The Balkanization of messaging apps

While I wish to see competition, I'm not so glad in regards to the perceived fragmentation of messaging. It wasn't that way back that email and SMS were the one options for most individuals. And one among the advantages of those two relatively old-fashioned methods is that they're not proprietary. Unlike many messaging apps, I don't have to know what app you're using to send me an email or an everyday SMS, nor do I care what sort of phone you employ or who your carrier is.

Most other messaging apps require the sender and receiver to make use of the identical app, and in some cases, like Apple's iMessage, they have to use the identical sort of phone. I can't inform you how persistently someone has told me they sent me an iMessage or asked for a Facetime call, just for me to inform them my Android phone isn't compatible with those apps.

This problem occurred the opposite day within the automobile when my wife Patti and I were driving to someone's house. She said the address was on her phone after which took several minutes to go looking through several apps until she finally found the one with the message with the address.

Prefer email

With few exceptions, I attempt to avoid proprietary messaging services. For my routine, non-urgent messages, I prefer email, especially if it comprises attachments or information I would need to search out later, comparable to an address, receipt, or photo. Email will not be only universal, but additionally archivable. My Gmail account is like an enormous filing cabinet. I often return and search for messages – sometimes years old – that contain information I want. Finding information in old text messages is nearly at all times difficult and sometimes unimaginable.

I attempt to limit texting to relatively urgent messages, like “I'm running late” or “Where are we meeting this afternoon?” And when a text is available in, my phone beeps or vibrates, indicating that I want to have a look at the message immediately. This annoys me if it's only a routine message that might have been sent via email, and sometimes makes me offended if it's a promotional message, spam, or some type of scam. Although you may configure an email app or service to notify you of incoming messages, many individuals don't do that as a result of the sheer volume of emails, most of which aren't that time-sensitive.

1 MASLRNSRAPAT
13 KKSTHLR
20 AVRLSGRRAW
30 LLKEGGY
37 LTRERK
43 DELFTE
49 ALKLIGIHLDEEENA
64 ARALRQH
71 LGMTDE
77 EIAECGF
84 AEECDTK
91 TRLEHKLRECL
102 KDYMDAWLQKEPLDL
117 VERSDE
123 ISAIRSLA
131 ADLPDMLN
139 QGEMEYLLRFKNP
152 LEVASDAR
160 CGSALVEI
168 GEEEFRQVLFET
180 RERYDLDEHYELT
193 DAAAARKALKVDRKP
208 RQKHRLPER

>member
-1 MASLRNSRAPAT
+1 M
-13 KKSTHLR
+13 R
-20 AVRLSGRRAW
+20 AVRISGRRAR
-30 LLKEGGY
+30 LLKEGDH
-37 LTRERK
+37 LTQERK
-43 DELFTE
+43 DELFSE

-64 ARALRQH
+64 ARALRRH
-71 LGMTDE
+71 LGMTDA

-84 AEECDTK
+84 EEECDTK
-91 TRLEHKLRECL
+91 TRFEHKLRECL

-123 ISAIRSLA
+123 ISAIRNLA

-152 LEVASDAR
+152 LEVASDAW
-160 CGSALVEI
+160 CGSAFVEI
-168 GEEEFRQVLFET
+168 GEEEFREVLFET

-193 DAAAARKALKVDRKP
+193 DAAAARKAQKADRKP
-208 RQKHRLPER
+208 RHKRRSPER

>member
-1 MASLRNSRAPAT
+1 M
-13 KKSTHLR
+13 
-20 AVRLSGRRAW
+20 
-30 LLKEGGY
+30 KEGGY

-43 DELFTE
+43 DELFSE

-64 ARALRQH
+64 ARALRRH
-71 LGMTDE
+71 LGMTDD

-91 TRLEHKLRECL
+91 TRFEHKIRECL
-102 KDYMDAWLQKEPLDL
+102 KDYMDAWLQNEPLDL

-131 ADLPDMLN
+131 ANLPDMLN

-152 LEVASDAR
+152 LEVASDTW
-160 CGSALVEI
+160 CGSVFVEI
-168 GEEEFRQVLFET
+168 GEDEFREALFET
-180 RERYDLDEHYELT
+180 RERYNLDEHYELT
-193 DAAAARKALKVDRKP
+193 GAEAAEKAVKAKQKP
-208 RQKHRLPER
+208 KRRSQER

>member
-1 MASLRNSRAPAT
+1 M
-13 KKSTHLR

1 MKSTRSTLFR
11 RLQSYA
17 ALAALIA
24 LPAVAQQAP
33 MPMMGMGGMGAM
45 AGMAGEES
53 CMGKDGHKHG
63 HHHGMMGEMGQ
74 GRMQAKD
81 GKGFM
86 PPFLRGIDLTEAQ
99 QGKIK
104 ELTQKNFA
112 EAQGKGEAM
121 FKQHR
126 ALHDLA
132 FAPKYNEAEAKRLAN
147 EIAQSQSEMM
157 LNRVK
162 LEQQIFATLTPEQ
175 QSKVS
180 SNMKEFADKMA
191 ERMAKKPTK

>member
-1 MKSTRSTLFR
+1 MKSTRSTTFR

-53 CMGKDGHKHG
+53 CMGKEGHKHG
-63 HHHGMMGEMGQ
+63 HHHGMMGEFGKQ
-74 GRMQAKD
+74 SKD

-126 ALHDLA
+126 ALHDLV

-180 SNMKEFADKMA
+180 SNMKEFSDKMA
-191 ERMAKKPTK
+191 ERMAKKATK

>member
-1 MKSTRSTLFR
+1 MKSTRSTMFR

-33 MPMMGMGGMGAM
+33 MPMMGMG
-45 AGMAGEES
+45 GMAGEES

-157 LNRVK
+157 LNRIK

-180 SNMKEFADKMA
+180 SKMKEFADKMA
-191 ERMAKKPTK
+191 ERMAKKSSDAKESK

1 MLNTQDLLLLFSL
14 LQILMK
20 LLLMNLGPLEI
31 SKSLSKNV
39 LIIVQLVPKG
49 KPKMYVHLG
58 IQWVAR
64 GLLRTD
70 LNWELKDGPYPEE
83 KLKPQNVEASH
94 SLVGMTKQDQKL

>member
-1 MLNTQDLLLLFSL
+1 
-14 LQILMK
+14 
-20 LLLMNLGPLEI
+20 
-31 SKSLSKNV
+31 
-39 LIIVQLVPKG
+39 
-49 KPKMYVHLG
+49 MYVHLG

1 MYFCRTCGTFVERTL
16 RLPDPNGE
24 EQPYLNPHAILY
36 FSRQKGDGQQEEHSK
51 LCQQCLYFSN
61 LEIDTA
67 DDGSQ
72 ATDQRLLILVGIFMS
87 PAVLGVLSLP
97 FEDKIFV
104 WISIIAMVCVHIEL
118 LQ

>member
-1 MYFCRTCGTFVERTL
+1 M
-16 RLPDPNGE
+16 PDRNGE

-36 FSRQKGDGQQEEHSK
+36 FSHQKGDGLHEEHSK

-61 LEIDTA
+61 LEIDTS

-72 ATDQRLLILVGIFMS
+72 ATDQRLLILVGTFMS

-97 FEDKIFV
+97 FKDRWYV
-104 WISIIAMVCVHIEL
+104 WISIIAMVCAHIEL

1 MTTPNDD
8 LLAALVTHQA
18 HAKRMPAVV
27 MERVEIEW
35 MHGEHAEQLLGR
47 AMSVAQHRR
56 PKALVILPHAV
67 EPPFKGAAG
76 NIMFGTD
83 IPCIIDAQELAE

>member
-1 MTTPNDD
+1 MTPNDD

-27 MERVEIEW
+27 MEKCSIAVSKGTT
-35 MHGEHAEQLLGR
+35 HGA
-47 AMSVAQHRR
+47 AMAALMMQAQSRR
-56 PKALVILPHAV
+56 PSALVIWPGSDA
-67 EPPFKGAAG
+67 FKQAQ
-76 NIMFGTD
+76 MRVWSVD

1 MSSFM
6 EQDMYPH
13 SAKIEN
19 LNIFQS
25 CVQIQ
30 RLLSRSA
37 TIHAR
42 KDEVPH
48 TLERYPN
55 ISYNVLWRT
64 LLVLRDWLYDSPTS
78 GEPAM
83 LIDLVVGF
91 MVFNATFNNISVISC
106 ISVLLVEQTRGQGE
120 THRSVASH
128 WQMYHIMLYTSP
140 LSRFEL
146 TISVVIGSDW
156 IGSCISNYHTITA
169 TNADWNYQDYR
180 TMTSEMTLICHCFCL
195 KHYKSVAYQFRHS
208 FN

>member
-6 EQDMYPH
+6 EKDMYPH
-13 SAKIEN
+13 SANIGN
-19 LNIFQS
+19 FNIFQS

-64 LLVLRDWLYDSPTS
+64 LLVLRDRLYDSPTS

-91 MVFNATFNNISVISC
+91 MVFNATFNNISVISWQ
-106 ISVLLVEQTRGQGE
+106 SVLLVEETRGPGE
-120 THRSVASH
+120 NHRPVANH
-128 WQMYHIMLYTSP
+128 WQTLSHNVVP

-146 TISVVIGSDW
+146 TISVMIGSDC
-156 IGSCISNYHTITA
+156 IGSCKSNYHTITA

There are occasions when I take advantage of proprietary apps. If it's highly confidential, I would use an encrypted app like WhatsApp, Telegram, or Signal. But most of my communications aren't that confidential, so SMS and email are enough. Sometimes I take advantage of Facebook Messenger if I do know tips on how to find the person on Facebook but don't have some other contact information, but I often ask them to answer via email because I often forget to ascertain for incoming Facebook messages. The same goes for direct messages on X. I take advantage of WhatsApp with a few of my friends and contacts abroad since it's convenient to have a single app I can use without cost calls, SMS, and video chats. And unlike Facetime, it doesn't matter what type of device they and I take advantage of.

Another problem I even have with text messages and messaging apps is that they’re mostly used on phones. While there are methods to access text messages and plenty of other varieties of messages from a pc, I often get them on my phone. That's effective for reading, and effective if I need to quickly write a brief reply, but I'm not that good at typing long messages on my phone. I learned to type on a keyboard as a child, and am excellent at it, so given the alternative, I prefer to answer from my PC if I even have so much to say. I've tried learning to type on my phone with each thumbs, and while I've gotten higher at it, I still find it a chore and I still make too many mistakes.

In some ways, today's messaging environment jogs my memory of the pre-Internet era, if you needed to be on the identical email system because the person you were messaging. Services like MCI Mail, AOL, CompuServe, and Prodigy weren't connected to one another. Internet email modified all that, but now we're back to a group of disconnected messaging apps.

image credit :